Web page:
Thursday, October 21, 2010

Engineers Prepare Discovery for November Launch

Discovery's final crew during training last week. (NASA)

Engineers at the Kennedy Space Center are spending the next few days repairing a small leak on the space shuttle Discovery's fuel line which leads to a small engine that allows the orbiter to translate while in orbit.

Workers tell this reporter that the work will likely take about five days to fully perform, from draining the 1,500 gallons of propellant today; replacing the two seals on the fuel line; and then refilling the fuel of mono methyl hydrazine -- a very hazardous fuel.

"Crews will replace the primary and secondary seals at a flange located at the interface where two propellant lines meet in the shuttle’s aft compartment", NASA's Johnson Space Center stated earlier today.

The leak is inside Discovery's right hand pod next to the vertical stabilizer, and it allows fuel flow to one of two OMS engines. Discovery's crew will use the engines to raise and lower her orbital altitude.

"The Cape and the techs who work on the vehicle are miracle workers... the guys do an unbelievable, professional job", mission manager John Shannon stated this morning.

The small leak was discovered days ago and after performing a leak check it had stopped. NASA then decided to make the go ahead to replace the seals.

NASA's Mission Management Team remains confident that Discovery will meet her target launch date of November 1st. The space shuttle must launch by November 6 or stand down until December 1 due to other rocket launches on Florida's Space Coast.

Mission planners state that a launch between Nov. 1 thru 6 will support a twelve day flight. In Discovery launches after that, it will fly an eleven day mission.

Once launched, Discovery's all veteran crew of commander Steven Lindsey, pilot Eric Boe and mission specialists Timothy Kopra, Michael Barratt, Nicole Stott and Alvin Drew will spend two days performing rendezvous maneuvers to catch up with and dock with the International Space Station.

Once at station, Discovery will deliver the final American segment known as the Permanent Multipurpose Module, a bus sized cylindrical segment which will be used for storage. It will begin to free up more space inside the station's working and living segments.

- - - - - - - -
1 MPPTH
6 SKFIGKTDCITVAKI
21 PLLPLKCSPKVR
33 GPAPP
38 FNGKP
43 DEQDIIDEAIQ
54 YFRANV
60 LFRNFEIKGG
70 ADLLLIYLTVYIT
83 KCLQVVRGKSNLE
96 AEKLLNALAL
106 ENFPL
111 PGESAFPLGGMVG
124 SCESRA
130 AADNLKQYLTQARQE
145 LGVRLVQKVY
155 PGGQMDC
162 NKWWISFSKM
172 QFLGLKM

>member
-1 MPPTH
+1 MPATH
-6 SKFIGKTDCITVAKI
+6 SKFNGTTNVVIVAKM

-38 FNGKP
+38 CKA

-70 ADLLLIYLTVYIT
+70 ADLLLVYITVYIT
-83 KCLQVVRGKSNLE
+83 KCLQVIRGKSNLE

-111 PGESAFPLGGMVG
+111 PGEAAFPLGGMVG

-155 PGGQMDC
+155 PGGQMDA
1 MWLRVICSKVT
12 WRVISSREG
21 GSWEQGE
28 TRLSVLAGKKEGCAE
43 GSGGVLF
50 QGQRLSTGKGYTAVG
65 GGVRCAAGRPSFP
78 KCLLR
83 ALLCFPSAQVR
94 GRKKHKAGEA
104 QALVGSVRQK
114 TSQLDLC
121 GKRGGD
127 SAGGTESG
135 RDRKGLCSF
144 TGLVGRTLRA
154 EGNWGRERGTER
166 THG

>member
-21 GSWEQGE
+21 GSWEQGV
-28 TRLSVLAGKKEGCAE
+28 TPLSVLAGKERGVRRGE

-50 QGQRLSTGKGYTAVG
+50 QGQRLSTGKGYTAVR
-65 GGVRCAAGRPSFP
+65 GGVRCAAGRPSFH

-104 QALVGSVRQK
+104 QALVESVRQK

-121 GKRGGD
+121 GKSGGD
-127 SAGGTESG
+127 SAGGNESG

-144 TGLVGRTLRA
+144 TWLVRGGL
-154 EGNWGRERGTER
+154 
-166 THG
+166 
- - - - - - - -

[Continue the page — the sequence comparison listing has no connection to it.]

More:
Formally known as the Leonardo logistics module, the PMM has actually flown to station several times most recently two flights ago.

Inside the PMM will be 6500 pounds of cargo, spare parts, R2 - a robo-naut which will be used outside the outpost; and personal crew supplies to help resupply earth's orbiting outpost in space. Discovery's middeck will carry another 1500 pounds of supplies, too.

Robonaut will remain in the PMM through Discovery's flight, and will later be moved so that it's two halfs can be mated together and placed outside the station in the weeks to come.

Kopra and Drew will perform two spacewalks during this 35th shuttle flight to the ISS, on flight days 5 and 7.

The duo will install a alternative power cable between the Tranquility and Unity modules on the first spacewalk; relocate a failed ammonia pump module to another part of the station; and perform work on a camera and the railway system on the truss segment.

The second orbital excursion will focus on the change out of a bracket on the European Columbus module; and a Japanese glass bottle which the space walkers will fill up with the vacuum of space for a museum display back on earth.

After 170 revolutions of the planet, Discovery will head home to Florida on Nov. 12 (based on a Nov. 1 launch) for a mid-morning landing at about 10:39 am EST.

This will also mark Discovery's final space flight. NASA only has three more planned space shuttle flights left, with Endeavour flying her final scheduled flight on February 26, and Atlantis by next autumn.

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